Thanks so much guys! It's always a nice change when the podcast is more intimate even if I love the full team.

I have to say I totally disagree with you two re: Frozen. Like, aggressively so. :p
OK, Beauty and the Beast is probably my favorite movie but I don't think that makes me non-objective in saying that it did right what many people seem to believe Frozen was the first to do right, ie it shows personal sacrifice for a loved one that isn't a lover. Belle asked the Beast to keep her as a prisoner and let her father go. It just didn't emphasize that in the self-conratulatory (correct?) way Frozen did. And no, I didn't predict it but someone smarter (or me at another moment) could have predicted it. It was like the filmmakers thought "We're totally gonna make something original because we're cool so we'll make the audience think erotic love will be the solution but then HUH, nope, it's gonna be about family love."
And I don't see how (sorry Katey, I love you) the love for your sibling is more important than the love for your significant half. Apples and oranges.
And, again, in Beauty and the Beast the love wasn't at first sight. So, basically I think Frozen gets credit for things it only made itself look like it did first in the Disney world. Not that I think being first would have made much of a difference since it's easy to break some rules in a world that is so strict about rules (the Disney world). Sure, the execution was fine for you but for me it seemed calculated.
I love animate musicals and princesses too, but you have to give me more than just that.
I'm not an angry sad person, I promise :p
I love Princess and the Frog and I like Tangled.
And I would totally sing Let It Go at a karaoke place.

Also, Nathaniel, how could you forget that you talked with Nick about Short Term 12? That was a great podcast and I made my best friend listen to it so she could experience what smart movie talk sounds like.

December 30, 2013 | Unregistered CommenterJames T

*significant other

December 30, 2013 | Unregistered CommenterJames T

Such a good podcast, I've listened to it twice already. A nice fresh change of pace with just you two.

Yes @ wanting more Rachel Griffiths in Saving Mr. Banks. I kept waiting for her to show up and was bummed she didn't have many more scenes. Whatever, at least she got to use her regular accent in a big movie (and collect a nice paycheck, surely) so I'm sure it was all cool beans with her. Also loved frazzled Ruth Wilson as Travers' poor mum in the Australian flashbacks, such a great presence and a striking face.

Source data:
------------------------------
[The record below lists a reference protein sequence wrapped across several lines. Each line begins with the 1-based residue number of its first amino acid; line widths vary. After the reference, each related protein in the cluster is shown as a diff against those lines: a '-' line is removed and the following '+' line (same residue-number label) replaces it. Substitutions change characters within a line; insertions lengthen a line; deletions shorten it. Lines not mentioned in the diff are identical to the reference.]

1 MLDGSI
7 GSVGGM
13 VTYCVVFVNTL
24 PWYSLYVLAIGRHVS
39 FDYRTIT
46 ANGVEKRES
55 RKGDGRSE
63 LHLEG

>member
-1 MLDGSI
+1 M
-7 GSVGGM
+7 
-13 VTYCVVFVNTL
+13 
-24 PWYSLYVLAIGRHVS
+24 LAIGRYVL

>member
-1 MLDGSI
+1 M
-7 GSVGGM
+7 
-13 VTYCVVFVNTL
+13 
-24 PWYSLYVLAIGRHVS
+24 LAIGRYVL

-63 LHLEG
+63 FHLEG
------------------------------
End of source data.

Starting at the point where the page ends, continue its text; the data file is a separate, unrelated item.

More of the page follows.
Judy Davis was my choice for the Meryl part in A:OC. She even looks like her Broadway counterpart for that role. A bit young but if we're going for age, when was the last time Susan Sarandon got a part that good? Sissy Spacek or Dianne Wiest as my fallbacks.

This also kinda convinced me to finally see Frozen, as I've been ~unexcited by remembering its rather horrid marketing earlier this year.

I'm excited for the next Avatar only because Cameron does sequels so well so I'm sure he's gonna inject some serious showmanship into this one in particular. And I had an incredible theatre experience with the first one and I totally wanna chase that feeling.

December 31, 2013 | Unregistered CommenterMark The First

Not to be that awful nitpicker (ugh, I HATE that guy) -- but Meryl is only a year younger than Violet's supposed to be.

Also, count me as a SAVING MR. BANKS defender. I agree with Nathaniel: it's a lot richer than people are giving it credit for; I like especially that instead of a real arc for Pamela, it's WE who understand PL Travers more as the movie progresses. She melts during the Kite number and sobs whenever David Tomlinson and the bank are on screen, but they're still moments that tell us more about who she is than how they wore her down. And, indeed, the movie does suggest that "Feed the Birds" and "Let's Go Fly a Kite" are the result of her demanding more emotional truth, so that she does give the film two of its most classic moments. Plus, the idea of Disney pulling out the tough childhood and the kids and gruff dad and boo-hoo-hoo, we're the same -- only to then have him turn around and screw her over? A Disney movie is depicting Walt himself as manipulative, stubborn, and not above using his family to get his way?

But, yes, the flashbacks are clunkily executed. Though I still love the fair sequence with Colin Farrell performing Fidelity Fiduciary Bank (which, sidenote, was my favorite song from the film when I was a child).